Hi Everyone, This week I conclude the 2-part series looking at cooking with pressure cookers.
Last week I told you that I have a new pressure cooker – a Futura – from the Hawkins line of pressure cookers. I have used it several times since I purchased it, to cook a variety of things – rice, soup, pork chops, green plantains, a roast, cook-up rice and a couple of other things. My aim was to test it by making things that I’d usually cook in my other Hawkins pressure cookers to compare how the hard-anodized Futura performs.
The following are my findings:
● The Futura heats up quickly and thus comes up to pressure faster.
● The hissing sound when it’s at full pressure is not as forceful sounding as the others with the knob-like vent weights. The hiss is constant, pulsating and never gives off that sudden burst of intermittent steam as some cookers do.
● Very easy to close and open.
● It takes less time to release the pressure in order to open the cooker.
● The cooker is very light and not heavy. This is excellent, especially for people with arthritic hands who can find it difficult to lift heavy pots and pans.
● The cook time fluctuated. A review of the recipe books for the standard regular Hawkins and the Futura indicates the same amount of cooking time for the recipes provided but I found that to be only marginally true in some cases. Of course food quantity, size of cooker and the type of energy being used (gas, electric, induction) all contribute to time fluctuation when cooking. However, I would still recommend that you be guided by the timing indicated in the recipe. When you check your food for doneness, if it is not to your liking, cook it a minute or two longer. For example, when I cooked rice in the pressure cooker – Basmati, with the amount of water and time indicated, the rice was not cooked to my liking, I found it hard so I pressured it for an additional 3 minutes. It is not to say that the rice was in any way inedible; it just was not to done to the degree of tenderness that I prefer my rice. As with all cooking – adjust to suit your taste.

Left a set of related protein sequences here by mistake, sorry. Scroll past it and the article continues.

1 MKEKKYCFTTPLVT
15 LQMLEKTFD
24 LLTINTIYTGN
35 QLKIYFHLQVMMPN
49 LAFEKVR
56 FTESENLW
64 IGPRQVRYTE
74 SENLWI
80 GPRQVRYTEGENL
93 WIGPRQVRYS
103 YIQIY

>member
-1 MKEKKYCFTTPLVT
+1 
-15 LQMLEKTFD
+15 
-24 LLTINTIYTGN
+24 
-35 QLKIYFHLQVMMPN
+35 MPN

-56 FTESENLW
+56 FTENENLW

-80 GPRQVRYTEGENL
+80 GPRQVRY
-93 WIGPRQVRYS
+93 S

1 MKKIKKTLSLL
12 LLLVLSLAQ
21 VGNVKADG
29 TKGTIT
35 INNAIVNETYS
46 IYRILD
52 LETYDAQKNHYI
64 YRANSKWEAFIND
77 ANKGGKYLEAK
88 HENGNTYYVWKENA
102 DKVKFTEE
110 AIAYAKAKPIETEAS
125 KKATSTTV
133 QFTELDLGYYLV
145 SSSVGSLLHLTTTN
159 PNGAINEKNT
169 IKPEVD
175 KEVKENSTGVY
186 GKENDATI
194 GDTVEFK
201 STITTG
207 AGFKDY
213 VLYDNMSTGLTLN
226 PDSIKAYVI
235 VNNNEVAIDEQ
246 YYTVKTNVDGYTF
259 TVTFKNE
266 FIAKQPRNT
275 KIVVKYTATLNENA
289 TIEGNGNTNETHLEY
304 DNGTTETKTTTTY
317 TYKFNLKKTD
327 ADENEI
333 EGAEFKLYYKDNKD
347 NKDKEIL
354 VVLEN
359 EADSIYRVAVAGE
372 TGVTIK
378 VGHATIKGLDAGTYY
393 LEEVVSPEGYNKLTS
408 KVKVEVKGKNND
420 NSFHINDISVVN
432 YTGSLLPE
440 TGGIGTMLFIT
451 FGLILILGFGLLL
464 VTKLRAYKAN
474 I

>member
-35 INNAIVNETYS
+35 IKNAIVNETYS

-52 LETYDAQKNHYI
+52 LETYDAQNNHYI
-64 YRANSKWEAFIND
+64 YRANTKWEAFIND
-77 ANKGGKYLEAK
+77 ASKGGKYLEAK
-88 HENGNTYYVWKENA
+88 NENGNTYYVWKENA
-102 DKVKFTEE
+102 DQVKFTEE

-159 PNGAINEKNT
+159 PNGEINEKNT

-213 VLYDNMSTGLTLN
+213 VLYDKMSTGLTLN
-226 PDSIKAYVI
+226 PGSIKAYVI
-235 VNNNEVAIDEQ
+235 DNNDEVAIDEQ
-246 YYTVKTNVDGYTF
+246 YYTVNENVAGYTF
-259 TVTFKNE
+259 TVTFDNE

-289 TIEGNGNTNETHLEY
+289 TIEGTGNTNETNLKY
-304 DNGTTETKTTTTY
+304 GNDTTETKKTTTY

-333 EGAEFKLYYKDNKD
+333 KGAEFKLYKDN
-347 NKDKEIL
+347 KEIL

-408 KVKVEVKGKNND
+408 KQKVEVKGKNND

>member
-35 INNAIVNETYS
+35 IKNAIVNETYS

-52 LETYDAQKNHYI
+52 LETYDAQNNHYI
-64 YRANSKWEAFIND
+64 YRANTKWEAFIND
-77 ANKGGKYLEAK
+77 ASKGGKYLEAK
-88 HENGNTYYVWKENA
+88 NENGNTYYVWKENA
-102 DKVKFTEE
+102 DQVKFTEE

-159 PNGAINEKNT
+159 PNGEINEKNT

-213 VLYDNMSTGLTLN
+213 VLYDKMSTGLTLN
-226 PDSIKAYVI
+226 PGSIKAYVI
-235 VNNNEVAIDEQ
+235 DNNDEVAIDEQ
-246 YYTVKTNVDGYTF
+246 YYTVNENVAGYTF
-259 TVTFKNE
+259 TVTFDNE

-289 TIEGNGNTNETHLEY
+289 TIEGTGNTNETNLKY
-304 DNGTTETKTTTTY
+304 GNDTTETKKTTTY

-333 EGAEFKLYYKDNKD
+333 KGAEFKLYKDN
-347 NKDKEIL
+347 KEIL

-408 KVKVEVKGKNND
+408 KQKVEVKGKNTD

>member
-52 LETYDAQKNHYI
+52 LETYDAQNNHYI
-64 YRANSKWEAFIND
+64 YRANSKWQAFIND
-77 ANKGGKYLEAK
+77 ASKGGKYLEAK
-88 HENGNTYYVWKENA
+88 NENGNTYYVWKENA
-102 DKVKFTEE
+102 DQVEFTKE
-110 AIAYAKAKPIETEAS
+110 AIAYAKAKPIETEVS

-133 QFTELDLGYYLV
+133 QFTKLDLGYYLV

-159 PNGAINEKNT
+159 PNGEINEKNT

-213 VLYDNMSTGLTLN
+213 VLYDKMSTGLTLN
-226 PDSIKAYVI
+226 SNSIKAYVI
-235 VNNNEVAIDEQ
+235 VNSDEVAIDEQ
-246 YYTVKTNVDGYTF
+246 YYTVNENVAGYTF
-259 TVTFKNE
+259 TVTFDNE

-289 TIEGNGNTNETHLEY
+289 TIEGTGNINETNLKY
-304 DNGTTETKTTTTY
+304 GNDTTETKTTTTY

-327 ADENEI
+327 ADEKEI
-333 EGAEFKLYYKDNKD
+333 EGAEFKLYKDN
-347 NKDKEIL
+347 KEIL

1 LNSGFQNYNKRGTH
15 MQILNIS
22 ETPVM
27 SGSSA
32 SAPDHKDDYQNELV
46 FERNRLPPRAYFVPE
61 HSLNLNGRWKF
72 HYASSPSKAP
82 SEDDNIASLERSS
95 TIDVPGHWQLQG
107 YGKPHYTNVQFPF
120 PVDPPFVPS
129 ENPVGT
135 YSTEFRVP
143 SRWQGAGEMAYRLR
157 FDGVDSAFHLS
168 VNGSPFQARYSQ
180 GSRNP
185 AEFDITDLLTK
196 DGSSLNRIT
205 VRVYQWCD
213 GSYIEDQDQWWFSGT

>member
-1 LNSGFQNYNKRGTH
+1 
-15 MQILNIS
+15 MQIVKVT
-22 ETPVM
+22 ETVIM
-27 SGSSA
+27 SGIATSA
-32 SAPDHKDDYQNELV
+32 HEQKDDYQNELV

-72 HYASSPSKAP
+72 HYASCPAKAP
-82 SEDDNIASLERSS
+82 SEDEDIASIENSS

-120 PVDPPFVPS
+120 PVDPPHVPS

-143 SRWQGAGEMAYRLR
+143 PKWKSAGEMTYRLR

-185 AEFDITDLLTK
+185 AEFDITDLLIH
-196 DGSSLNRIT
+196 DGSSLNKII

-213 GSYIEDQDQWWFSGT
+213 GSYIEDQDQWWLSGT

● Clean up is easy and almost no scrubbing involved. Stuck on bits came off easily with hot soapy water and a brush.
● The handle stays cool even though the cooker is on the heat for an extended period of time.
● One of my favourite features is that when releasing the steam – it is done pointing away from you! I’ve had unwanted facials with my other cookers.
It goes without saying that I love my new pressure cooker and I look forward to using it for many, many years to come.
The benefits of
In one of my columns last year, I told you about the ladies standing in line at immigration (in Barbados) discussing food and how they cook. As a quick refresher: there was one woman in the trio who was the guiding force of the conversation (there always is, isn’t there?). She was telling the others that these days she cooks everything in the pressure cooker; that she is out of the kitchen in no time because the food cooks up quickly, and in the final push to drive home her point, she spoke of the money she saves on energy, in her case, gas.
She was right, on every point.
● Cooking with a pressure cooker significantly cuts down on cooking time, hence the food is finished relatively quickly and that means you spend less time in the kitchen.
● It is a very healthy way of cooking as you are cooking with steam and a pressure cooker provides easily for steamers, single and stacked to be inserted into the cooker and be done cooking in almost no time. Cooking with steam allows food to retain most of its nutrients.
● It saves energy whether you are using gas or electricity due to the fast cook-times.
● It saves money in two ways. First the savings from your energy bill and secondly, a pressure cooker allows for less expensive cuts of meat that can be tougher (though they are more flavourful) to become so tender that they literally fall-off-the-bone and can be cut with a spoon.
● Pressure cookers are not only for curries, soups and stews, one can sauté, sear and steam too. A pressure cooker makes quick work of a pot roast.
● If you’re after char and crust on your roast, cook it fully in the pressure cooker first then transfer the meat to a roasting pan or baking sheet and give it a blast of high heat in your oven for several minutes to crust up the outer parts of the meat. When I made the Momofuku inspired pork buns a couple of years ago this is exactly the method I used. If I didn’t cook the meat in the pressure cooker, it would have taken me at least 4 – 5 hours of cooking the meat. First having to slow roast it until tender and then roasting it on high heat to crisp up the outsides. In the pressure cooker the meat cooked up in ½ hour and 15 minutes to crisp up in a 500 degree F oven; total cooking time: 45 minutes!
Notes on pressure cooking
Here are some important things for you to note as it relates to pressure cooking and using your pressure cooker and all are related only to the Hawkins line of pressure cookers. These are only some points of note, I strongly recommend that you read the manual that accompanies your pressure cooker as each has different characteristics and perform differently.
The points are in random order.